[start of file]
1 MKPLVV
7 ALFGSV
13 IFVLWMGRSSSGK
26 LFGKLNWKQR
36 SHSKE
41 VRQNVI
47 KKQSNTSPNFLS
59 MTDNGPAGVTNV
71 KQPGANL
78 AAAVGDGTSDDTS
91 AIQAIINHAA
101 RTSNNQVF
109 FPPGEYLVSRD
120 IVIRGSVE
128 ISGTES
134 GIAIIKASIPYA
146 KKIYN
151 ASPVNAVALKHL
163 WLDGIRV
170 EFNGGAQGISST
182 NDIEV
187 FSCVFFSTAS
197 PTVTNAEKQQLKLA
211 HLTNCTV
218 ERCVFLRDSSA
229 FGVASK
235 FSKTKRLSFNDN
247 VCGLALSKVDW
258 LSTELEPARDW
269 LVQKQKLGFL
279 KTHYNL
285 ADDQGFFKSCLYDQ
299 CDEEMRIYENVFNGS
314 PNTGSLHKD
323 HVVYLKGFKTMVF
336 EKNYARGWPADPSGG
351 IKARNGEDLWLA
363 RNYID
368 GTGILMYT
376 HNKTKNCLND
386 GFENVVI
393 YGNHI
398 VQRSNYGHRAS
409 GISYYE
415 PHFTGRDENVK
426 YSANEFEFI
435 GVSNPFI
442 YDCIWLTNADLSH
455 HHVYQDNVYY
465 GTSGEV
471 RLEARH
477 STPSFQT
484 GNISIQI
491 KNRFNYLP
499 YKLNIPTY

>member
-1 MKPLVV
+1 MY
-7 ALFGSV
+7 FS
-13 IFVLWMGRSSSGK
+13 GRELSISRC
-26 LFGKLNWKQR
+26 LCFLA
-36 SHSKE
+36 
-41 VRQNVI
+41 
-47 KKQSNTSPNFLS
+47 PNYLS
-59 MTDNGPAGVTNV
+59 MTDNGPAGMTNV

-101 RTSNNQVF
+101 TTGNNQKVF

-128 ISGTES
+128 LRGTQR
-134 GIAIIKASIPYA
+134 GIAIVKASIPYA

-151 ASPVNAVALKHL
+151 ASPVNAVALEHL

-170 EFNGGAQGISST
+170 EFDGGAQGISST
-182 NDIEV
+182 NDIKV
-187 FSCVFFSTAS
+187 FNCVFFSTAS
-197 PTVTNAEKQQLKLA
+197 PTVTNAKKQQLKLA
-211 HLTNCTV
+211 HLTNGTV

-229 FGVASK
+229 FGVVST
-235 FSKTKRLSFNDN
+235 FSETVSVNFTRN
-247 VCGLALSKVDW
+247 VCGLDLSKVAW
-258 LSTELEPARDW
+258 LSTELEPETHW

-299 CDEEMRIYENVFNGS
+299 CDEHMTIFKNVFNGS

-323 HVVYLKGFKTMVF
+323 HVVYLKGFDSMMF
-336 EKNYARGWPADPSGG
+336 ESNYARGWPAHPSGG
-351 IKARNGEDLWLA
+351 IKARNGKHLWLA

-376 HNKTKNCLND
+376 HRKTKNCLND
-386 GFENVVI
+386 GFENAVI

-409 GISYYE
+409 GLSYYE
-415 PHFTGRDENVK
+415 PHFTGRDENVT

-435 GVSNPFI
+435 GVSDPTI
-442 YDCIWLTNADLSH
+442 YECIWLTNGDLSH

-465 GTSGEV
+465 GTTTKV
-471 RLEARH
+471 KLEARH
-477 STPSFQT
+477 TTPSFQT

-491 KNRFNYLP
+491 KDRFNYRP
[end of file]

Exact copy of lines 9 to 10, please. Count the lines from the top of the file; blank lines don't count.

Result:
71 KQPGANL
78 AAAVGDGTSDDTS